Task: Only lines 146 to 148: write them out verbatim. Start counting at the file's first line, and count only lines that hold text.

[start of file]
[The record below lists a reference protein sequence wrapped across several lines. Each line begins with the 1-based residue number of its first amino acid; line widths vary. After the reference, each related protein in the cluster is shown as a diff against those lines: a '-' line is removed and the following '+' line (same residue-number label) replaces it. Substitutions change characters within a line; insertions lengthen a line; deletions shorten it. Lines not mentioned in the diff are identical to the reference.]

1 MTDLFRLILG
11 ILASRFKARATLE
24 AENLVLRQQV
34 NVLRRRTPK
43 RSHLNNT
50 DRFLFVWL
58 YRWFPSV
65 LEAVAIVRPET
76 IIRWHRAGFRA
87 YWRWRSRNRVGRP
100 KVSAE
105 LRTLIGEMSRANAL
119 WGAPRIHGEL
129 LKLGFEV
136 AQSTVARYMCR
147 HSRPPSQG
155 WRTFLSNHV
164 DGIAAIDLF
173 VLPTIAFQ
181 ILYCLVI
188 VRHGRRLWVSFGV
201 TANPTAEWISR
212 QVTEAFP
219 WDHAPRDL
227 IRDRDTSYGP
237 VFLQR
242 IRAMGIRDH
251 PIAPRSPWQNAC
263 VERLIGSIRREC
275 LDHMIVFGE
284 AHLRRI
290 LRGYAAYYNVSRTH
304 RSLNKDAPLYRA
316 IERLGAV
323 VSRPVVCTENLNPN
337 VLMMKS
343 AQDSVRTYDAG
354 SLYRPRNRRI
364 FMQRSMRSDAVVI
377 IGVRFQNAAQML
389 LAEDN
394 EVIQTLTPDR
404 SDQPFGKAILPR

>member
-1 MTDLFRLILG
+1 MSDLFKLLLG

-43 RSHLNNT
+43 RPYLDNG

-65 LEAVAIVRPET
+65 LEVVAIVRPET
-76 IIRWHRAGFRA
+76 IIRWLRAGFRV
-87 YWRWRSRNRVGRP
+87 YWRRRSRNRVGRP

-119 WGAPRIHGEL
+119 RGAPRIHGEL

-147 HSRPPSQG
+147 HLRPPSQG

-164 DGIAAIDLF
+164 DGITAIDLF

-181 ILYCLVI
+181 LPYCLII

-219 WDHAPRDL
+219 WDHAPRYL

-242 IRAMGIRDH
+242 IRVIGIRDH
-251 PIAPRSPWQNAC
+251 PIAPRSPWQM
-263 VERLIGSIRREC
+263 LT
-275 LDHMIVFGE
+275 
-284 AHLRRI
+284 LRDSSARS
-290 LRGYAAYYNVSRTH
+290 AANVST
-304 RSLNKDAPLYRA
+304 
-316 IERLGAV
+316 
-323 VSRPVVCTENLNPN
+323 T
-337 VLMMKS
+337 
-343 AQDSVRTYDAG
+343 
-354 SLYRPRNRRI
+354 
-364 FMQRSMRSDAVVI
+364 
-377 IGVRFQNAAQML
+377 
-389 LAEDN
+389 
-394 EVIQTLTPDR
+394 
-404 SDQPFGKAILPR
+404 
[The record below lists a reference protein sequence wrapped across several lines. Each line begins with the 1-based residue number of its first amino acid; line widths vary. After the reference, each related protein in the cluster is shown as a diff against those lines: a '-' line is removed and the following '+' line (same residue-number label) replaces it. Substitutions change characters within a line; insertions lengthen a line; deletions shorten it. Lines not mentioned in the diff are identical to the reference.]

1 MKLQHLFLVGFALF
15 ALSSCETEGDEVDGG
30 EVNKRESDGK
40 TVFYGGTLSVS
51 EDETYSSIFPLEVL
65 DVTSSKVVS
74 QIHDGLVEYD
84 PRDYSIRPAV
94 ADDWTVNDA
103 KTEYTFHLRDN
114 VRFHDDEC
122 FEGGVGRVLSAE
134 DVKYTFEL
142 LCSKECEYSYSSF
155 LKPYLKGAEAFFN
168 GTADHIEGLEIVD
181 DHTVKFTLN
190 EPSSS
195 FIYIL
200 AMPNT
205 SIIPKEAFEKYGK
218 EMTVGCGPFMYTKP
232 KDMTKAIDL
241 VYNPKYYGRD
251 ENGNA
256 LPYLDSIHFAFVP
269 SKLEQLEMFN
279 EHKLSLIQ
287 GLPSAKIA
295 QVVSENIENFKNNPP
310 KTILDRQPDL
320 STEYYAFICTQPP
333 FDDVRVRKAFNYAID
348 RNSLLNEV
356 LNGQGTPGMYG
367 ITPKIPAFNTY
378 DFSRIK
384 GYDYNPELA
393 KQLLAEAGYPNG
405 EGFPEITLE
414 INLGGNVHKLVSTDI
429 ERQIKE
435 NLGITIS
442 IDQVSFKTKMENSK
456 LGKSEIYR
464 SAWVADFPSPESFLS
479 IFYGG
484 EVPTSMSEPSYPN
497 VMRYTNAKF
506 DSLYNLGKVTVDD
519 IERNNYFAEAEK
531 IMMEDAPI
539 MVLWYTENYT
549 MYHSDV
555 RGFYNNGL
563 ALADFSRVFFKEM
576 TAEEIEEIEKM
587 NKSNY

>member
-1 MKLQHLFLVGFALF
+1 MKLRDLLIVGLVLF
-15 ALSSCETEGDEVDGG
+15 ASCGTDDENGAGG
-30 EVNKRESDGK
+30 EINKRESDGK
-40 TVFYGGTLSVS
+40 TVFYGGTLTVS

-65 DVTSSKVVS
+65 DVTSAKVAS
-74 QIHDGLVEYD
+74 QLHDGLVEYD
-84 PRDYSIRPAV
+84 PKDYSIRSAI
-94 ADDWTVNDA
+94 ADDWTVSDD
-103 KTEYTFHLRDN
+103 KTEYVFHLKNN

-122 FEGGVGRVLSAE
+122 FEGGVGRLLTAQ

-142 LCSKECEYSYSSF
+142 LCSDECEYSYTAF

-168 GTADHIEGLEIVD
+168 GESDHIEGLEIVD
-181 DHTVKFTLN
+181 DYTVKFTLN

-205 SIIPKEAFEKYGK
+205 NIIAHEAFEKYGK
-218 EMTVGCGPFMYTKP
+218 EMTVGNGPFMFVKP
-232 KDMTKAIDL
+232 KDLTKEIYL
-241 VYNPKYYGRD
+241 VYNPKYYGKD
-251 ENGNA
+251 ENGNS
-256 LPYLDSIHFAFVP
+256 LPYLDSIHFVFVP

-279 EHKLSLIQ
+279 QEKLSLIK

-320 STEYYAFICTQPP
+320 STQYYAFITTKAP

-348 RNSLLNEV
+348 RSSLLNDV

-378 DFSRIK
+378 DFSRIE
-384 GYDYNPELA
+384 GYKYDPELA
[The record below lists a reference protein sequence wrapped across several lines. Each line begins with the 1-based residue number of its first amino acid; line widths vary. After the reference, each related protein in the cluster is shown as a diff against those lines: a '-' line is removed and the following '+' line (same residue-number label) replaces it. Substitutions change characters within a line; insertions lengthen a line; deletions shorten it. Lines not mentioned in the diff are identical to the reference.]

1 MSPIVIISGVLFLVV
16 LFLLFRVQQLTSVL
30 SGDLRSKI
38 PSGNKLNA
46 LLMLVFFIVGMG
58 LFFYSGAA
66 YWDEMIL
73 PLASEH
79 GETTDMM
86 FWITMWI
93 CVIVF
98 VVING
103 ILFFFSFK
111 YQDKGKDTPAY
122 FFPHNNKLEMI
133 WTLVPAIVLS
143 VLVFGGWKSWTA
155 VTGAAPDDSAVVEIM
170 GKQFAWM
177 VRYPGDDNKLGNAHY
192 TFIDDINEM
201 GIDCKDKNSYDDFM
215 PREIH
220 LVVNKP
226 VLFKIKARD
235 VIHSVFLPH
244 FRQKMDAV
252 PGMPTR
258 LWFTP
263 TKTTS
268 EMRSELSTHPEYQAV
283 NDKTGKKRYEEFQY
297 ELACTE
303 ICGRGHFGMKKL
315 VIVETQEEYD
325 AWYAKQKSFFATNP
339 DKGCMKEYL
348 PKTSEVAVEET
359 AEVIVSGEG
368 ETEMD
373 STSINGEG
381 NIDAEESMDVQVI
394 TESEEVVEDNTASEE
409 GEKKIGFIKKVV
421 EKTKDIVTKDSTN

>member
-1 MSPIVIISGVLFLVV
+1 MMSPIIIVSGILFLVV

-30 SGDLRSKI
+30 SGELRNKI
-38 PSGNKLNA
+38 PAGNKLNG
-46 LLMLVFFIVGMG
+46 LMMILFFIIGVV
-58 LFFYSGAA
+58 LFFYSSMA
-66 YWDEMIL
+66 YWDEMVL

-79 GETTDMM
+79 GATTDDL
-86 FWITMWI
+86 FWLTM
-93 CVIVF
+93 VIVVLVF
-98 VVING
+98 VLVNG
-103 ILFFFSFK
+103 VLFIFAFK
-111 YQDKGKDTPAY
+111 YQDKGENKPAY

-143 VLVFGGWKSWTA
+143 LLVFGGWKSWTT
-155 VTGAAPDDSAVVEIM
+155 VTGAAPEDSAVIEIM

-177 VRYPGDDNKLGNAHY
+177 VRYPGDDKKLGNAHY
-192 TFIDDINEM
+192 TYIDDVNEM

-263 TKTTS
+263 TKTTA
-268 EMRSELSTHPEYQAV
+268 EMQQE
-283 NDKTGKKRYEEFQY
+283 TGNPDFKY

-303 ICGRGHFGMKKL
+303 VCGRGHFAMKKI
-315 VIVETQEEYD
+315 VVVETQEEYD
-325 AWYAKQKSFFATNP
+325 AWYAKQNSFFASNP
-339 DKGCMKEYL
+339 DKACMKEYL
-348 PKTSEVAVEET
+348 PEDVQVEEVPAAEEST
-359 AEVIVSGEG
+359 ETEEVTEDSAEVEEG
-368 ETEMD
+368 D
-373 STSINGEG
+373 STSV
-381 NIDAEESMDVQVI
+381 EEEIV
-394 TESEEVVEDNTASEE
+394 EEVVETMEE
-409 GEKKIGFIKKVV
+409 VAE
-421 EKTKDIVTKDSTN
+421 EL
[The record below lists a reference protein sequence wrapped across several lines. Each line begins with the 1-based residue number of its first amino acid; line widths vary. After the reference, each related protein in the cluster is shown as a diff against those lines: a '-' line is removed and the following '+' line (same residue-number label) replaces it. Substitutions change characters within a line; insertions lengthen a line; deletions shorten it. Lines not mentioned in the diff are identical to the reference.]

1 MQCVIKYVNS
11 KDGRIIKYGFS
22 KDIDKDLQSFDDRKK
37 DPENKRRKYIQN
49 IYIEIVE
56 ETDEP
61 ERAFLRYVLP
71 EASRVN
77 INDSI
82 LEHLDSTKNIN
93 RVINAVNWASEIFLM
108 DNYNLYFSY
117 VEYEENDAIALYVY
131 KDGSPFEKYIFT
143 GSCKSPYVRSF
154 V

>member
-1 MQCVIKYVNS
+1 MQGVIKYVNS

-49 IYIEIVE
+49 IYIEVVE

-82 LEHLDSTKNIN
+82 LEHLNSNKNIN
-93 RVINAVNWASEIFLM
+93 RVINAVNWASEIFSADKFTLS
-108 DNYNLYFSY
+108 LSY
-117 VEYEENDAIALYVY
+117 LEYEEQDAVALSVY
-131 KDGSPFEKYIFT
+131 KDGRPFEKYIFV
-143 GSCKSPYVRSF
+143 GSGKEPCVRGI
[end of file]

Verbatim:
464 SAWVADFPSPESFLS
479 IFYGG
484 EVPTSMSEPSYPN